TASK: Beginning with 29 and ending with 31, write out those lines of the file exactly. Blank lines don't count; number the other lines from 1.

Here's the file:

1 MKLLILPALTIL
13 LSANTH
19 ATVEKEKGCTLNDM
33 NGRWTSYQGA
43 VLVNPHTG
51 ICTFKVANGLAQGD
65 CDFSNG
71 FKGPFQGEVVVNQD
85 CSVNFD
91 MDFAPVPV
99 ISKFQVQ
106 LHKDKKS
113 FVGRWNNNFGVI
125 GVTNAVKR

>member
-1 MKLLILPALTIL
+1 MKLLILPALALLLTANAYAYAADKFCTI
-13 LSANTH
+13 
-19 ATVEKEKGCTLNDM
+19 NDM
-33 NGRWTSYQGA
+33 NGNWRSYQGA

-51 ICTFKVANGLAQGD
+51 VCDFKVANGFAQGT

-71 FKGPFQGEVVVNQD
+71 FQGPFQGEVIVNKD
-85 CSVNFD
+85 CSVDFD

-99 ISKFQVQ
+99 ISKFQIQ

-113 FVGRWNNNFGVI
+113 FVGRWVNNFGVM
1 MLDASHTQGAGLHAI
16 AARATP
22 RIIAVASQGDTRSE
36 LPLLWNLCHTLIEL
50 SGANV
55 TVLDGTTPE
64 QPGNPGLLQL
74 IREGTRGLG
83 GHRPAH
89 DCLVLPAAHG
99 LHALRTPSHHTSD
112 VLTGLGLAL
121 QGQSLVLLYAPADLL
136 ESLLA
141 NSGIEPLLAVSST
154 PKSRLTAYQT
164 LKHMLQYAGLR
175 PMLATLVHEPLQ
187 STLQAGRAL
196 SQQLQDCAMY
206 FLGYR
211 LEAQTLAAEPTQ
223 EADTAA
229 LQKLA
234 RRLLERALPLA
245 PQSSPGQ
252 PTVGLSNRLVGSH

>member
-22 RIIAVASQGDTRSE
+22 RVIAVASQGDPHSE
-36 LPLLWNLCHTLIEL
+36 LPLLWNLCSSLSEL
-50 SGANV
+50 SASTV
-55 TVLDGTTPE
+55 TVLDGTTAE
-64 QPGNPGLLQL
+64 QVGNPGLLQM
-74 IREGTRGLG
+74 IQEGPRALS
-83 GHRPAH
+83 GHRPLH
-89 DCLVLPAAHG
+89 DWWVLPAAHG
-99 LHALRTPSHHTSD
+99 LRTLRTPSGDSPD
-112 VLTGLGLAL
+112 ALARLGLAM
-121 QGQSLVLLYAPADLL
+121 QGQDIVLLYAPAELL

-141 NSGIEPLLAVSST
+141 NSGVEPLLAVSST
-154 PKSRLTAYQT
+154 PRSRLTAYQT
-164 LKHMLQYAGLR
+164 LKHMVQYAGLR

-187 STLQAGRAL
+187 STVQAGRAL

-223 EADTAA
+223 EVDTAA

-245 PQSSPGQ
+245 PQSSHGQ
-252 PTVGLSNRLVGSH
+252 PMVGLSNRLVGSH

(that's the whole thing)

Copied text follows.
+85 CSVDFD

-99 ISKFQVQ
+99 ISKFQIQ